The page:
Thomas Jefferson popularized the phrase, “separation between church and state” and the U.S. has a long history of doing so. But religious leaders and ideas have an equally long tradition of influencing politics. Imagine the civil rights movement without African American churches; abolition without the “godly crusade to end slavery;” or prohibition without religious leaders preaching against alcohol consumption.
[share align=”right”]What role should religion play in politics?[/share]With today’s debates over abortion, gay marriage, stem cell research and faith-based initiatives, religion and politics are arguably as intertwined as ever. Some people want to get religion out of secular space, while others want to bring it in more.
Check out a sampling of opinions on the topic and join the discussion.
“Politicians are referring to the Bible now pretty regularly when it comes to their domestic policy claims if it’s about abortion or if it’s about the environment or if it’s about stem cell research. It’s happening, of course, with Democrats and Republicans. I think we need to know some basic things about the Bible and about Christianity to understand what’s going on in domestic American politics.”
Chair, Boston University Religion Department
April 6, 2007
Bringing Religion into Left-wing Politics
“They have said that we should get religion out of politics. My argument is, no, we should get the religion that asks for justice for all back into politics. They have been afraid of faith, people on the left. And what I hope to do with this book is say, ‘Hey, remember, that’s the great tradition. Reclaim it for our own.’
“I think that’s happening today. I think if you look around, the Democratic politicians are actually talking more about their faith.”
Kathleen Kennedy Townsend
Former Maryland Lieutenant Governor
March 30, 2007
Christian Right Pull Out?
“Some people have been telling me that they think that some of the so-called Christian right may take its bat and ball and go home in 2008, because they feel they gave a lot in 2000 and 2004, and didn’t get what they came for. They helped bring a Republican majority to both Houses on the Hill, to the White House, and to the Supreme Court, and still haven’t gotten what they wanted on right-to-life issues. On choosing the time of death. On sex ed and evolution in schools. On a whole raft of social issues that they wanted action on. And when George Bush leaves the White House in 2009, they may still be the way they were before he got there.”
Journalist and author, The Holy Vote
September 21, 2006
Fasting from Politics
“I believe that Christians need to take a fast from politics for two years. You don’t fast from something because it’s bad. You fast to focus on the spiritual. I think that right now, Jesus is so misidentified with a Republican political agenda, and I really think that the evangelical Christians in particular need to take this step back.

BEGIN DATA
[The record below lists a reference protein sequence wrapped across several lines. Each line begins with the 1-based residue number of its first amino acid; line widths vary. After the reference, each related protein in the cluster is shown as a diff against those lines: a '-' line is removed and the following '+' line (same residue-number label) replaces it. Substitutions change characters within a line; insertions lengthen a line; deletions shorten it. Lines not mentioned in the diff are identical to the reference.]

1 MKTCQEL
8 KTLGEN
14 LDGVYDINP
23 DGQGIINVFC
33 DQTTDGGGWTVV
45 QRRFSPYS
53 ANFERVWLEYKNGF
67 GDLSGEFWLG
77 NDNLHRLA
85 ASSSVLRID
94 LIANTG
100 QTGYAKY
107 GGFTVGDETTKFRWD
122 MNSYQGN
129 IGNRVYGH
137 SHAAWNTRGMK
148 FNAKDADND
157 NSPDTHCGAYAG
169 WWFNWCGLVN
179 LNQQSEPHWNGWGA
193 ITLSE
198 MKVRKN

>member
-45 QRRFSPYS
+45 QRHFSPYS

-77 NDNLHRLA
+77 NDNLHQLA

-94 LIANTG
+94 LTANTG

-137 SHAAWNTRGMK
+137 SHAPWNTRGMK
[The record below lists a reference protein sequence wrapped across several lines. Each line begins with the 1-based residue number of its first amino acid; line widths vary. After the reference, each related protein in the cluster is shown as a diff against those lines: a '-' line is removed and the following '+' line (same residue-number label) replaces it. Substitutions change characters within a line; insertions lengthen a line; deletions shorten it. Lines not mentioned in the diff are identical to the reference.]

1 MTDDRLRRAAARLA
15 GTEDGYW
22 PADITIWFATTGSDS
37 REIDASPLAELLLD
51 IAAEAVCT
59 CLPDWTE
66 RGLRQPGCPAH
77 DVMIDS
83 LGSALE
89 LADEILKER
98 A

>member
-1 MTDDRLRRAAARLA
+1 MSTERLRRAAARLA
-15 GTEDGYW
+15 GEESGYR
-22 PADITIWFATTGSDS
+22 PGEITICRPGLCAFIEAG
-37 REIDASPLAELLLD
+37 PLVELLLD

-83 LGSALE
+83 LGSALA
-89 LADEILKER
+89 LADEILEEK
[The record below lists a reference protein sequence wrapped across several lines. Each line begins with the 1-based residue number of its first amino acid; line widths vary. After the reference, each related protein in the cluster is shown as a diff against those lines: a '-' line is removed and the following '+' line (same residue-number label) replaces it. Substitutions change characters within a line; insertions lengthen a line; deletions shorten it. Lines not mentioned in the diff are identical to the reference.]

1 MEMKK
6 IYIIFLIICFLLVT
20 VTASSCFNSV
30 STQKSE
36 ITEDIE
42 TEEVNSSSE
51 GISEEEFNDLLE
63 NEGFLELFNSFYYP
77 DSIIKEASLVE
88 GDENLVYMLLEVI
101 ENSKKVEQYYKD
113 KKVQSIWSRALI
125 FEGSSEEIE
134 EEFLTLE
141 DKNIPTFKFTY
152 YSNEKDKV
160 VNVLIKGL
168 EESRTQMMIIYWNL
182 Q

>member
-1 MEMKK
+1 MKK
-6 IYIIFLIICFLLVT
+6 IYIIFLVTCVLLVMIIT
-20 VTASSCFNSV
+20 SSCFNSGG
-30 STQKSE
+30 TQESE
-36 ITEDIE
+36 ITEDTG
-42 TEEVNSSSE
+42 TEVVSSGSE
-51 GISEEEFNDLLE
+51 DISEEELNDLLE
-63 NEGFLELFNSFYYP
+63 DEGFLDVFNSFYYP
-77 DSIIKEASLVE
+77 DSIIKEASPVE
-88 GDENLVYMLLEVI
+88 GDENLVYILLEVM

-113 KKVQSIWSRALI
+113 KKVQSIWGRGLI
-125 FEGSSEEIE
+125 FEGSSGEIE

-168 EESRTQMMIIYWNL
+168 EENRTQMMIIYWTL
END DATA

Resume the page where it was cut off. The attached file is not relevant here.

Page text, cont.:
“And for two years, instead of giving $200 million to the RNC, let’s give it to those charities that the Bush administration was supposed to be supporting. Let’s spend more time with our families. Let’s mentor more. Let’s love more. All right? Because what is it that Jesus told us to do? He didn’t tell us to go out and court precinct captains. He didn’t tell us to fight for abortion or against abortion, nor for or against homosexuality.
“He said love your neighbor. He said serve those who are in need. In that most bracing passage in Matthew. What did he say is one of the criteria for entering the kingdom of God? It’s did you visit me in prison? It’s hard stuff; it’s bracing stuff. Politics is easy. Following God is hard. Let’s try that following God thing. ”
Author, Tempting Faith
October 16, 2006
“Religious people have been involved in politics ever since Moses. But I think that the real issue is how people of faith engage in politics. Do they do it in an ‘I’m on God’s side, you’re not,’ very divisive kind of a way, or do they do it from the standpoint of ‘I’m trying to be a faithful person, but so are you, even though we disagree with each other.'”
Former senator and author, Faith and Politics
October 4, 2006
“I don’t like to judge people’s faith, but there are some people who seem to use it as some sort of advertisement, something to validate or give sort of a divine imprimatur to whatever it is that they’re trying to sell us politically. But then there are others who talk about it from a really genuine place. It’s a significant part of their life and they can’t not talk about it. ”
Spirituality columnist, Chicago Sun-Times
May 2, 2006
Looking at a Candidate’s Moral Compass
“I think it’s a good thing if people of faith say, ‘Here are my values. How do they shape how I vote?’ That’s a good thing. You don’t vote for who’s the most religious. You don’t vote for who goes to church most often. But you should look at a candidate’s moral compass. You know, how their sort of inner lights and their own personal convictions shape their policies.”
Founding editor, Sojourners
September 24, 2004